Key Points

  • For all residential premises, whether houses or flats, a landlord may, depending on the circumstances, be liable to be prosecuted if anyone such as a tenant, resident, workman or visitor, is put at risk of being exposed to asbestos or is actually exposed to it. The landlord is under a duty to ensure that a risk assessment to assess the presence of asbestos and how to deal with it is carried out before any work, e.g. repairs, is undertaken. They can be prosecuted for failing to do so.
  • In addition to making sure that a risk assessment is carried out before any work starts, a landlord must use a competent contractor to carry out repairs or other work. Landlords cannot simply leave matters to contractors. A landlord still has his/her own responsibilities relating to asbestos. At the very least, landlords must check that a contractor is competent. Likewise, any information about the presence of asbestos known to the landlord must be passed onto the contractor. These basic requirements apply to small landlords but, because the dangers from asbestos are well known, this may not be enough, especially for larger landlords.
  • A landlord who is an employer or who is self-employed must ensure that the Control of Asbestos Regulations are complied with in the case of domestic premises, including common parts. Any contractor must also comply with them. These regulations require that a risk assessment is carried out before any work is started to see if asbestos is present and to ensure that appropriate precautions are taken to deal with any asbestos which is present.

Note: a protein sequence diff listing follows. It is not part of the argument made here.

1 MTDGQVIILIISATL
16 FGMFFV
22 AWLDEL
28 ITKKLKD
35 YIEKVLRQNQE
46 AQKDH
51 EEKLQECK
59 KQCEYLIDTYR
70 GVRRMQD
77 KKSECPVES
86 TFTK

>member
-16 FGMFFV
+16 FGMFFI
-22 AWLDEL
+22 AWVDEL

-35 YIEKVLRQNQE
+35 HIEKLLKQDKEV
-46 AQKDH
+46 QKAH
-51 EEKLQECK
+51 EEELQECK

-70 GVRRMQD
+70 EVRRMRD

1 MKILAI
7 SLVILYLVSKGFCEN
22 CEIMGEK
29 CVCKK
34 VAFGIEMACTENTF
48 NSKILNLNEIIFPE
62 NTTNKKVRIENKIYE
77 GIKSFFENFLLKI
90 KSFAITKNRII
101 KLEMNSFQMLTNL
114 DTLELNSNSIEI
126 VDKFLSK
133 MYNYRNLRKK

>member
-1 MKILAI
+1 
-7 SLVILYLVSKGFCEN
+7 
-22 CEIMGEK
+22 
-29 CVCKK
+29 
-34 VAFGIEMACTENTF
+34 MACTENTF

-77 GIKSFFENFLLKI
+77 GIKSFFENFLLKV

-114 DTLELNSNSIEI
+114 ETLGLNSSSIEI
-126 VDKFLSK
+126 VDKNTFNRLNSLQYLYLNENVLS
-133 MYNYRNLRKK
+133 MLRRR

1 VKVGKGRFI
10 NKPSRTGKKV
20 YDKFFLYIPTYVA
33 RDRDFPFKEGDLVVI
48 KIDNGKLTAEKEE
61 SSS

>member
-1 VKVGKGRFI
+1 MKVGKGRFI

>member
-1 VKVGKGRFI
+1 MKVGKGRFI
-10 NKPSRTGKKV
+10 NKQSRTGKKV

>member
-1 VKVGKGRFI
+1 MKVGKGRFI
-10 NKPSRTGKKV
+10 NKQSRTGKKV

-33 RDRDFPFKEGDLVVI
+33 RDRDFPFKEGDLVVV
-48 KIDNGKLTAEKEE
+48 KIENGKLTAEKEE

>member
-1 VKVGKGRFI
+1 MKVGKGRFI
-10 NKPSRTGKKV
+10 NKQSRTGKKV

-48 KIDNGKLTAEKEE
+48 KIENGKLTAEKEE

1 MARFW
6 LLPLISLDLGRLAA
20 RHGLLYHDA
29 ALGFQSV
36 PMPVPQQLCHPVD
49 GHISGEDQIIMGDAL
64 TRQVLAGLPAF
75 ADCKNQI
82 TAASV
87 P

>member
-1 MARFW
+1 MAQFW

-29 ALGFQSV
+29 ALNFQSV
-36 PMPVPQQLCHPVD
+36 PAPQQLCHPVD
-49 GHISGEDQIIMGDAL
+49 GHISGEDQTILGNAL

• Again with all residential premises, any landlord who commissions repair or construction work has to comply with CDM Regulations which include an obligation to notify the present of asbestos to any contractor where the landlord is aware of this.
  • Additional special rules apply to the common parts of non-domestic premises. This includes the common areas of blocks of flats and bedsits but these additional requirements do not apply to individual self contained units (e.g. flats) or to single dwellings. Whether or not work is to be done, the landlord is obliged to carry out investigation as to whether or not asbestos is present in the common parts and if it is there to monitor its condition as well as putting control measures in place. Anyone who may be at risk as a result (e.g. a contractor carrying out work) must be notified of the presence of asbestos. The measures must be kept under review, at least annually.

The rest of this Guide to Asbestos contains information regarding the duty to identify the presence of asbestos, the duty of the holder's responsibility, the duty to investigate, the duty to co-operate and a risk assessment. Please sign in to access the whole guide. Alternatively if you're not already a guest member, you can join today for free!

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